o La

1

Tenor

o

o

]

ca-

ri-

0

o

0

t

sp-

I J

ca-

ri-

La

ca-

ri-

Bassus

ta

spen-

ta

spen-

0 &° ta

spen-

..o

fo

a

lf!o b

spen-

ta,

o ta,

A-

ta

a

spen-

ta,

i-

ca-

r

ta,

la

ca-

ri-

ta,

la

ca-

ri-

A-

mor

A-

j

j

j

di

Dio

non

j mor

mor

I

I J

I

0

o I*&II

:-s

I

tr Jo la

ta,

r1r

r

0

o

I o0

Ko

La

0

r di

Dio

r non

i . c'e.

It

I

c'b.

r r r r I di

Dio

non

c'b.

Caterina commemorated her miraculous cure in a lauda.91The work bears the heading: "Composed in recognition of the first and second miracles performed by the Lord for Sister Catherine de' Ricci, and mediated through the prayer of the most victorious martyrs, blessed Hieronymus, blessed Dominic, and blessed Sylvester. One sings it to the music for 'Da che tu m'hai Dio, '1core.' "92 Thus one should sing it to the music for the well-known lauda by Feo Belcari (Table 2, f. 32v), and in fact de' Ricci's first line is modelled on Belcari; she begins: "Da che tu m'hai dimostro tanto amore." The music for Belcari's lauda is given in a two-voice version in Razzi's print, and, since Razzi dedicated his lauda book to Caterina

9gAgresti, 1966, 11-17. 92Ibid., 15: "Composta per ricognoscimento del primo e secondo miracolo fatto dal

signore sopra suor Caterina de' Ricci, mediante le prece delli vittoriosissimi martiri, beato Ieronimo, beato Domenico, beato Silvestro. Cantasi come Da che tu m'hai, Dio, '1 core."

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de' Ricci, this would seem to be the logical place to look for the musical setting for her lauda.93 In the lauda Caterina recounts her illness and the miraculous events leading to her cure, as can be seen in the ripresa and first stanza: Since you have shown me such love, servant of Christ, with that sweet glance, and with that gift which now is a double dart, I will have you always in the center of my heart. I was submerged in torments and pain and you mercifully came down: all joy was lost to me, when you opened to me your mercy. I called you, and you finally came, like a tender father to a daughter, with that shining vermillion face that glowed with brilliant reddish light.94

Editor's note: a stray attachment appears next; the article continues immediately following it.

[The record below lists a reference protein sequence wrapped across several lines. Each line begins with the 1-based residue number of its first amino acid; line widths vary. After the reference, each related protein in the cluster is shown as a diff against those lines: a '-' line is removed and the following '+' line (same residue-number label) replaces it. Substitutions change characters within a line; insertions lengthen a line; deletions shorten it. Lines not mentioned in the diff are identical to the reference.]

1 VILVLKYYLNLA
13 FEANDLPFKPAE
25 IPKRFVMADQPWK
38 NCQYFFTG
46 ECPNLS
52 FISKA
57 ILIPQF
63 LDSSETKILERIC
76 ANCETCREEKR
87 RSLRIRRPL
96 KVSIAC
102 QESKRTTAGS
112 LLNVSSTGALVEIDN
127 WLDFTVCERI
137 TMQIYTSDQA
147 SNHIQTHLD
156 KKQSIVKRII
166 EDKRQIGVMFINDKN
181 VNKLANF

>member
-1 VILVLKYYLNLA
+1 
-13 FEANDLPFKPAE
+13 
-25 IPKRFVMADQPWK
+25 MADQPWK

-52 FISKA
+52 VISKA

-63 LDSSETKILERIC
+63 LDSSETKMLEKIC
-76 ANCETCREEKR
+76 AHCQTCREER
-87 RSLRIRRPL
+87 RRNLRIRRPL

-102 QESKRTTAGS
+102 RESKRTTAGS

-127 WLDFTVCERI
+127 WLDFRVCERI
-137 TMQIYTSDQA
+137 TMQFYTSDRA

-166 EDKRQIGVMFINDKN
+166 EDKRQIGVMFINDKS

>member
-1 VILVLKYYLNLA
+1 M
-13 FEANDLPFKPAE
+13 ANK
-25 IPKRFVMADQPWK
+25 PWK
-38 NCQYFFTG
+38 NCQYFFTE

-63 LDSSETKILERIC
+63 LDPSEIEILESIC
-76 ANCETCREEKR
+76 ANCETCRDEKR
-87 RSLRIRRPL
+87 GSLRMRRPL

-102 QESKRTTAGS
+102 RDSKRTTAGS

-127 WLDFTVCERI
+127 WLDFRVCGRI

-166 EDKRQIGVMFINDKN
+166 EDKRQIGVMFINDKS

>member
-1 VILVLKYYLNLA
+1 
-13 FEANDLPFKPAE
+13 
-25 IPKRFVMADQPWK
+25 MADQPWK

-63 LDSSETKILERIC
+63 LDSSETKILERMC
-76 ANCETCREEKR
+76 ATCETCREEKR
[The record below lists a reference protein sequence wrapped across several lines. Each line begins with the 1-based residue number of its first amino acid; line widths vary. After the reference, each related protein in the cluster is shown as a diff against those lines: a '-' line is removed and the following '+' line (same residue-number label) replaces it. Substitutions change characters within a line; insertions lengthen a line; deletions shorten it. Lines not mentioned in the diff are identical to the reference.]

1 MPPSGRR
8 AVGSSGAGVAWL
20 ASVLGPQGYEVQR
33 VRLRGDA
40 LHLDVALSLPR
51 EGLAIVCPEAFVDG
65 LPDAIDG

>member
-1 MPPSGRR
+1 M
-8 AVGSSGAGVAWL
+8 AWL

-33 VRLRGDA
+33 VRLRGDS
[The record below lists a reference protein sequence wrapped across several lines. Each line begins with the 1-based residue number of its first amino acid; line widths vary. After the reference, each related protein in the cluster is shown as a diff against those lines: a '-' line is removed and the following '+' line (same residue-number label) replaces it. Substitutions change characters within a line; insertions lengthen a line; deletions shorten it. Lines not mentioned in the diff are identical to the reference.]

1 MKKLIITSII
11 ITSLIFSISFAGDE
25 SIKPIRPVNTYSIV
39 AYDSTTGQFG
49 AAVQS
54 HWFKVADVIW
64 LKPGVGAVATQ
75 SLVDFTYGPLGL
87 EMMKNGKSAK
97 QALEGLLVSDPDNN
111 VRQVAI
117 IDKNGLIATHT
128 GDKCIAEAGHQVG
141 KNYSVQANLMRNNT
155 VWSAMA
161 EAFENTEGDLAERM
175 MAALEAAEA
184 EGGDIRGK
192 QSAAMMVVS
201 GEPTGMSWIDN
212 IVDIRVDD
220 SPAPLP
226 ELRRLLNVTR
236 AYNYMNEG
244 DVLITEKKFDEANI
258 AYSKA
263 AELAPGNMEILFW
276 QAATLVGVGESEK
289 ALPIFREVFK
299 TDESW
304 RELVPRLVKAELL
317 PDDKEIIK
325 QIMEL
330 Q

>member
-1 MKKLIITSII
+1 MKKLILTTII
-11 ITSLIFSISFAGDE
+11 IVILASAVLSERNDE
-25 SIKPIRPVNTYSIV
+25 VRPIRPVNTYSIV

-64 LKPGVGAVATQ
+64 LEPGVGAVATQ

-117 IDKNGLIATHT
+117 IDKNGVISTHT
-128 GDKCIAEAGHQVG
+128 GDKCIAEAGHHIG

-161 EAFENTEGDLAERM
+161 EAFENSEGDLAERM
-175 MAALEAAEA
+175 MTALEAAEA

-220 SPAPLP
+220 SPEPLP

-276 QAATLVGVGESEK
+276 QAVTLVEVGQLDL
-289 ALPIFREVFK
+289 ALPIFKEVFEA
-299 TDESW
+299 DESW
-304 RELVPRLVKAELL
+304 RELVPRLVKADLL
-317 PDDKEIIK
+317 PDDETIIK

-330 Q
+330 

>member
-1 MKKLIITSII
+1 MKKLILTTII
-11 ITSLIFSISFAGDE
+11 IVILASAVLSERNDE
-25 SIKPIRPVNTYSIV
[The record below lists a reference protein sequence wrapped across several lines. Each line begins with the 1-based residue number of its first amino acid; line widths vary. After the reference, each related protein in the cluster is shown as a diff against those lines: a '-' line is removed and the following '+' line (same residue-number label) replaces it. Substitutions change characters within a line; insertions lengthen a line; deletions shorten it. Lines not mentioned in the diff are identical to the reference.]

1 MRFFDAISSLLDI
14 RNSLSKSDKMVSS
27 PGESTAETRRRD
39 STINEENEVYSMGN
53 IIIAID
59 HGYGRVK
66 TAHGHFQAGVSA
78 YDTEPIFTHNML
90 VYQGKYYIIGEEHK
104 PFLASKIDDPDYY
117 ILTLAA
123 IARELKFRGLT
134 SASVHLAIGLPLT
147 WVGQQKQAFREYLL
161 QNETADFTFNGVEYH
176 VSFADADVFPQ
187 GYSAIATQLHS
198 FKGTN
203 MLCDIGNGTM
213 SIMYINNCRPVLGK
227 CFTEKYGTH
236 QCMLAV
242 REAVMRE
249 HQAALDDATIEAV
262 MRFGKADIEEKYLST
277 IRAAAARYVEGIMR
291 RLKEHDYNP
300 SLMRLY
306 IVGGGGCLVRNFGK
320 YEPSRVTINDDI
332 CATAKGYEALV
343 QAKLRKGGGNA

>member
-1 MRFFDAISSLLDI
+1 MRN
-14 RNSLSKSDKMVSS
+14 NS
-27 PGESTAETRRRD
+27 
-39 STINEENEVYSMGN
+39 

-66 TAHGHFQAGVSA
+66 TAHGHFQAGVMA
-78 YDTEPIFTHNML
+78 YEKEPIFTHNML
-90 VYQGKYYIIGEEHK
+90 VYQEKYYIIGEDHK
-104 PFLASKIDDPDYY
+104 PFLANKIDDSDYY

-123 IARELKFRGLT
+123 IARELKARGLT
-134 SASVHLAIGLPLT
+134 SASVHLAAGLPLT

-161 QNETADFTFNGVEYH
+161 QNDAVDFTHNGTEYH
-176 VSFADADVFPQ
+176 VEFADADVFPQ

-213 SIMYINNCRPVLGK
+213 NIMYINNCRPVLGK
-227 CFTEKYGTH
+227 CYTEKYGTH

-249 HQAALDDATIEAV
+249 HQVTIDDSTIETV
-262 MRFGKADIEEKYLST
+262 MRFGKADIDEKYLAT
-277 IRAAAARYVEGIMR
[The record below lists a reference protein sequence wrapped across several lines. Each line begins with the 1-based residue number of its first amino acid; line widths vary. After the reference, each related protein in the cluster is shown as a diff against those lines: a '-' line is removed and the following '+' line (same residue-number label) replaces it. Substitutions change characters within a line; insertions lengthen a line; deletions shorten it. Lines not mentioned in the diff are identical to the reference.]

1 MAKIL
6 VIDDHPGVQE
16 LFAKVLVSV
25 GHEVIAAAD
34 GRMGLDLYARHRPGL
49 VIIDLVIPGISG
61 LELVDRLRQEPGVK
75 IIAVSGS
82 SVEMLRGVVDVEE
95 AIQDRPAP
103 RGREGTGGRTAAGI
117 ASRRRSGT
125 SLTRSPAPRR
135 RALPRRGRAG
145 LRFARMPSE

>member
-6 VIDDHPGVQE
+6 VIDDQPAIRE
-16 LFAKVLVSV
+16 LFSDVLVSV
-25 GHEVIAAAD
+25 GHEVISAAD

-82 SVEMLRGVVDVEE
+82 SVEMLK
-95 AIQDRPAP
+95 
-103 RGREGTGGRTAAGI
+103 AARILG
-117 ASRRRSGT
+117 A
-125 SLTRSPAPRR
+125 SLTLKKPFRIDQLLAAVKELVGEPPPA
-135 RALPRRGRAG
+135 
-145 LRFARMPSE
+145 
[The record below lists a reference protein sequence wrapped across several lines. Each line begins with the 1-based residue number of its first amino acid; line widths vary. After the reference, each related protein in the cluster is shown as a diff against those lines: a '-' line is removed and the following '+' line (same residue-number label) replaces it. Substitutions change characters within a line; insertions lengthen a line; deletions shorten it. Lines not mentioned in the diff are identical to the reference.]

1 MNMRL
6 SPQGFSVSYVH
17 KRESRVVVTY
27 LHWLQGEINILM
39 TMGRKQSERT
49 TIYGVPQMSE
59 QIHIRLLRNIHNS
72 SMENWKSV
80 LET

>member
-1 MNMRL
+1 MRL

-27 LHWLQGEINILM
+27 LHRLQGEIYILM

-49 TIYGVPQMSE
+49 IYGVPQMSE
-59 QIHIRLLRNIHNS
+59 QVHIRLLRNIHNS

During her tenure at San Vincenzo, Caterina de' Ricci turned the convent into a center for the cult of Savonarola, and she gathered together a large collection of his writings and relics. According to the chronicle of the convent, 23 May was observed as the feast of the three holy martyrs, and novices often took their vows on this 93Caterinahad alreadyreceived the dedicationof an edition ofJacopone da Todi's laude, I Cantici, in Rome in 1558, indicating her interest in laude; see Agresti, 1966, 71-72, 81-83. Razzi prints several similar texts that can be sung to the same music as Belcari's lauda, and one of them on f. 3 5v, by Fra Niccolo Fabroni, has the same opening line as Ricci's lauda, and several other lines are almost identical to ones from her lauda. Fabroni probably modeled his lauda on Ricci's, since Agresti believes that her version was written around I 54, and Fabroni did not take his vows until 542. Fabroni himself was closely connected with Caterina: he was one of her spiritual sons, and he assisted her during the weekly ecstasies; he also dedicated two manuscript works to her, including her requested translation into Italian of Savonarola's exposition on the Psalm, LaudaJerusalem. See Agresti, 1966, 75-78. 94 Da che tu m'ha' dimostro tanto amore, Servo di Cristo con quel dolce sguardo, E con quel don che or m'e doppio dardo, Sempre t'ar6 nel mezzo del mie' core. Nelli tormenti e pene ero somersa, E tu pietosamente subvenisti: Ogni letizia stava per me persa, Quando la tuo' pietade ad me apristi: I' ti chiamavo; et tu alfin venisti, Come piatoso padre ad una figlia, Con quella faccia lucida e vermiglia,

Che rutilavalucido splendore.

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day.95 Caterina died in I590, but the convent maintained its devotion to Savonarola under confessors such as Serafino Razzi in the I 590s. Caterina's own devotion to Savonarola was raised as an objection during the examination of the case for her canonization, but it was pointed out that Savonarola had in fact received a plenary indulgence and a pardon from the Church before his execution, so one could assume that he had been accepted into heaven. Caterina was eventually canonized in 1746.96

Serafino Razzi, the compiler of the 1563 lauda anthology discussed above, was born in December 153I, and was just ten years younger than Caterina. After taking the Dominican habit at San Marco in 1549 and professing his solemn vows in 1550, he was ac-